If the first thing you think of at the mention of Uganda is Idi Amin and the brutality of his regime then you will be delighted to hear that Ugandans are some of the most polite, courteous and softly spoken people you could meet. With the usual exception of the driving and some regions bordering less stable states, it’s just about the safest country in Africa and its a wonder that such a society could create the horrors of Amin and Joseph Kony’s Lords Resistance Army (who incidentally, you most probably won’t want to know are still perpetuating their atrocities in that news black hole that is the Democratic Republic of Congo). In fact most are so softly spoken that old deaf gits like me are constantly asking people to repeat what they said. Quite why S.Africa is seen as such an acceptable tourist destination with its higher crime and murder rates, whilst places such as Uganda and Rwanda,which are far safer are much less popular remains a mystery.
Queen Elizabeth National Park may not be able to compete with the big game safaris of Tanzania and Kenya but it provided great wildlife viewing from the comfort of our hostel. Warthogs and mongoose snuffled and scuttled around respectively. We returned from an evening meal to find a mother and baby hippo outside our door merrily munching their way through the lawn and flower bed which some optimist had planted. The management had no need to employ anyone to mow the grass as the service was provided by a steady stream of pachyderms and ruminants. The convenience of this wildlife experience took a slight twist one night at a cafe 5 minutes from our hostel when we watched a pride of lions outside the front door, nosing around in search of an evening meal. So, it was with some trepidation that we departed for the walk home a bit later. When a park warden called after us to offer us a lift back my mouth went “if it’s no problem” as my brain went “thank christ for that!”. Reading this from your leafy suburbs the advice we were given, for when confronted by a lion, may seem largely irrelevant but I shall pass it on as it applies to most big game and you never know when you might need it.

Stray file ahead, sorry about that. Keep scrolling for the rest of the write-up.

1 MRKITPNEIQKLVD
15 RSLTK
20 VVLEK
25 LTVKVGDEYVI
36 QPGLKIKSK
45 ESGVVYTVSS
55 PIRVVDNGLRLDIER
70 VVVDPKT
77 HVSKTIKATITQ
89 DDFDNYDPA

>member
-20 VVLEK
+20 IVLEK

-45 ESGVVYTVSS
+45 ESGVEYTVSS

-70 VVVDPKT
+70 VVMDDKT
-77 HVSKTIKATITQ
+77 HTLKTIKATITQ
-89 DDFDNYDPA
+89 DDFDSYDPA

Number 1: don’t run, it’s an open invitation to follow. Normally at this point one would add, don’t be afraid, but if you are anything like me when confronted but several hundred pounds of slavering carnivore your brain and the contents of your lower intestine will probably be thinking only of making a rapid exit. 2: walk slowly backwards, preferably avoiding a Laurel and Hardy moment falling over an inconvenient obstacle. 3: At night, wave a torch around in their direction, they will associate it with bad human stuff like fire and guns. The distance you need to be from the beast is inversely proportional to the torch’s strength, ie: with only a puny light you will have to be so close that the above note on fear will probably take precedence over rational action. 4: If in a real pickle making noise, gesticulating wildly and jumping up and down will probably scare them off, unless: they are with their young; wounded and so cannot run; or are in a foul mood after a bad day hunting impala in which case they will, in all likelihood eat you.